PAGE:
(Almighty, everlasting God, who hast joined blessed John, thy Confessor and Priest, to the college of thy Saints, concede to us, still labouring in this vale of tears, that by his prayers and merits, his secure assistance may be provided for obtaining thy grace. Through…)

It ought be noted that in 1971 the Vatican, at the request of the Spanish Episcopal Conference, appointed him Patron Saint of Surveyors, which is not an honour conceded to mythical persons or those whose claim to sanctity is dubious. Furthermore, the particular calendar of the Archdiocese of Burgos  lists him on the 2nd of June.

How annoying an oversight, then, that even in the most recent edition of the Roman Martyrology, his name does not appear! I spent quite a bit of time searching in my copy through all the many Saints named John, to no avail.

Now for rubricians, a question: according to the letter of the law, in both the modern and 1962 Missals, a Votive Mass may be celebrated of any Saint listed in the relevant edition of the Roman Martyrology; thus, according to the letter of the law, it would seem that it is impossible to offer a Votive Mass in honour of St John of the Nettle – however, as his cultus is ancient and undoubted (it was good enough for the Servant of God Queen Isabella the Catholic, who visited in 1477), could the spirit rather than the letter be applied, and such a Votive be offered, for the intention of the many pilgrims traipsing across Spain to the tomb of St James?

Thursday, January 15, 2015

A Vision of the Future

The Servant of God Antoni Gaudí (1852-1926), when asked why he had dedicated his life to building a church, the Sagrada Família, he would never live to see completed, used to reply that "My Client is in no hurry". When, ten years after his death in a tragic accident, anarchists burnt his designs and workshop, also desecrating the crypt, the only finished portion, of his life's work, it must have seemed that with the Spanish Revolution came the destruction of religion and church-building for good. But as years passed, everything possible was salvaged of his plans, donations poured in still – for his church is an "expiatory temple", entirely funded from its inception by freewill offerings – and, in 2010, the nave being complete, Pope Benedict XVI solemnly consecrated the great Temple envisioned by Gaudí in honour of the Holy Family. This year, it is hoped that the Positio will be presented at Rome, as part of the ongoing process of his canonisation; and would it not be wonderful to hope that, by 2026, projected date of the completion of the Sagrada Família, its architect, "God's architect", buried in its crypt, will be first beatified and then declared a saint?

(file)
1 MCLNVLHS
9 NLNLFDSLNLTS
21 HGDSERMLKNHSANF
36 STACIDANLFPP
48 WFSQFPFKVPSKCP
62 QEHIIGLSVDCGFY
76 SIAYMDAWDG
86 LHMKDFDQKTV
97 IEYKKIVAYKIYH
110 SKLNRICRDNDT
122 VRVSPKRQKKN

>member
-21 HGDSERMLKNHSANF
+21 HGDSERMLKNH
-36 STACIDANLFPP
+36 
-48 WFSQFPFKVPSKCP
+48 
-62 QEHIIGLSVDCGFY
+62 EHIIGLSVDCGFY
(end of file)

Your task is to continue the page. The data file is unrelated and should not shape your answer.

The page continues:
God our Father, you instilled in your servant, the architect Antoni Gaudí, a great love for your Creation, and a burning desire to imitate the mysteries of the childhood and passion of your Son. Grant, by the power of the Holy Spirit, that I also may learn to dedicate myself to a well-done work; and glorify your servant Antoni, granting me, through his intercession, the favour I request (here make your petition). Through Christ our Lord. Amen.

Jesus, Mary and Joseph, grant us peace and preserve the family. (Three times.)


Let us fly in spirit to the completed building, and with the eyes of imagination behold the scene within on the feast day – either the 10th of June, the day of his death; or the 7th, the day of his mortal injury? –in honour of its builder, now raised to the glory of the altars; the Proper Mass, to be conceded by Pope Leo XIV, could well run as follows (I thank Fr Hunwicke for providing the Collect):

Proper Mass for the Servant of God Antoni Gaudi

Introit. (11th Feb. – Our Lady of Lourdes, excl. V.) Apoc. 21, 2

Vidi civitátem sanctam, Jerúsalem novam, descendéntem de cælo a Deo, parátam sicut sponsam ornátam viro suo.
Ibid., 3 Ecce tabernaculum Dei cum hominibus, * et habitabit cum eis.
Gloria Patri... Sicut erat...

(I saw the holy city, the new Jerusalem, coming down out of heaven from God, prepared as a bride adorned for her husband.
(Behold the tabernacle of God with men, * and he will dwell with them.
(Glory be... As it was... I saw...)

Collect (composed by Fr John Hunwicke, 14th January 2015; cf. S. Aug., Conf., X, 27; my English trans.)

Deus pulchritudo sempiterna, concede supplicibus tuis: ut †beati† Antonii servi tui precibus suffulti; æterna gaudia consequi mereamur. Per.

(O God, beauty everlasting, grant to thy supplicants that, supported by the prayers of thy servant †blessed† Antoni, we may merit to attain eternal joys. Through...)

[†Omit “beati” / “blessed” until he is canonised.]

Epistle (1 Cor. 3, 10-17)

Lectio Epistolæ beati Pauli Apostoli ad Corinthios.
Fratres: Secundum gratiam Dei, quæ data est mihi, ut sapiens architectus fundamentum posui: alius autem superædificat. Unusquisque autem videat quomodo superædificet. Fundamentum enim aliud nemo potest ponere præter id quod positum est, quod est Christus Jesus. Si quis autem superædificat super fundamentum hoc, aurum, argentum, lapides pretiosos, ligna, fœnum, stipulam, uniuscujusque opus manifestum erit: dies enim Domini declarabit, quia in igne revelabitur: et uniuscujusque opus quale sit, ignis probabit. Si cujus opus manserit quod superædificavit, mercedem accipiet. Si cujus opus arserit, detrimentum patietur: ipse autem salvus erit, sic tamen quasi per ignem.

(A lesson from the Epistle of blessed Paul the Apostle to the Corinthians.